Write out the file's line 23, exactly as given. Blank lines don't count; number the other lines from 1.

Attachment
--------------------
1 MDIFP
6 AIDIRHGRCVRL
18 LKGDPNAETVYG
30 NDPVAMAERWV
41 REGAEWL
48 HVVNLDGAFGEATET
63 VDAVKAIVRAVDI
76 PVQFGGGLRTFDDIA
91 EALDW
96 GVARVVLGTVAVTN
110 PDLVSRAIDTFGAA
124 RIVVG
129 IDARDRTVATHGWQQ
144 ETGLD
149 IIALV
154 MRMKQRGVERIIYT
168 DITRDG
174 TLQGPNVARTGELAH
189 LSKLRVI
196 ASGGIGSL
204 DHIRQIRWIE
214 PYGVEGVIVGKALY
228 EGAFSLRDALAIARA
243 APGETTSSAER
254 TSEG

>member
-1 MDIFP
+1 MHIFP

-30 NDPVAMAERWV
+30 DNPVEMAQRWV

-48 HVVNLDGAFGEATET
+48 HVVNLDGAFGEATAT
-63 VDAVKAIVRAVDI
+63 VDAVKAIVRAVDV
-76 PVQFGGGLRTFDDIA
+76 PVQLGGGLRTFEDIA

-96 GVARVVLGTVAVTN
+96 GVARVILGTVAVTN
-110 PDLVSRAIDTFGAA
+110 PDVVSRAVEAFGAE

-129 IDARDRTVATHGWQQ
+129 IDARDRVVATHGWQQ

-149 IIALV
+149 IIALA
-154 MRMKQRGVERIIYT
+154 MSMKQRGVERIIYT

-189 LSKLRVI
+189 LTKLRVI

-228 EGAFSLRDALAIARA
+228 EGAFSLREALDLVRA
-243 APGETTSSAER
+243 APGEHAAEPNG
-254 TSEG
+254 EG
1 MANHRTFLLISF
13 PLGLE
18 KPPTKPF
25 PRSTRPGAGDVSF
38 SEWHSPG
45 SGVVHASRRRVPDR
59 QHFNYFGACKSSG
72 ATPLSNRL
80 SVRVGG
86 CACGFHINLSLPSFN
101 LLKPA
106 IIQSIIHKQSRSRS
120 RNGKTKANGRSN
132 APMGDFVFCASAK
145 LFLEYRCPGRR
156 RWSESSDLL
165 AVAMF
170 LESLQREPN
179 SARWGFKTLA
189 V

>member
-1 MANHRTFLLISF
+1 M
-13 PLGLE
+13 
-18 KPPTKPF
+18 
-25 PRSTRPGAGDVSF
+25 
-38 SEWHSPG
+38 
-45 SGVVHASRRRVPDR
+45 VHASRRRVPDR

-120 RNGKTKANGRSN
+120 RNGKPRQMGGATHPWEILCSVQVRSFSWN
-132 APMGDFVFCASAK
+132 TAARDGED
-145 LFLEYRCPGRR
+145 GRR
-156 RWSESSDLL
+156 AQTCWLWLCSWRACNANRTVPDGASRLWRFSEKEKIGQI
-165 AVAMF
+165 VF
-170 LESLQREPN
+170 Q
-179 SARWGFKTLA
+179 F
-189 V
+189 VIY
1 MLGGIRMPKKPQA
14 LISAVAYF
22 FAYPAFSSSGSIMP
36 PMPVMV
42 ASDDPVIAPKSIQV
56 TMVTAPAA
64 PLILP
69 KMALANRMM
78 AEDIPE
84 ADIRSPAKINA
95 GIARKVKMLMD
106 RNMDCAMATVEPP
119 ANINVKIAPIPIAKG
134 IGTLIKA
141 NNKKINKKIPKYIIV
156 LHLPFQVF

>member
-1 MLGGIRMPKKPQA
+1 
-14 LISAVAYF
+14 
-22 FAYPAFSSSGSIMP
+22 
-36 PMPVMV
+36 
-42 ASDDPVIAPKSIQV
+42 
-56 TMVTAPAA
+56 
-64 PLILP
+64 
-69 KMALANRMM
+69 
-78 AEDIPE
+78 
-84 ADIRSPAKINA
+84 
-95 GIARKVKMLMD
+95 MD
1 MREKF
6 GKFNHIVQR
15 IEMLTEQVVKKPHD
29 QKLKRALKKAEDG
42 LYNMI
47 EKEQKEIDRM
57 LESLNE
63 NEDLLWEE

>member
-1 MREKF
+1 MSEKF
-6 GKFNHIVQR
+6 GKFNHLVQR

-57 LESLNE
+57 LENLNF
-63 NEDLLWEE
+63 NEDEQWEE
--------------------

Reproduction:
228 EGAFSLRDALAIARA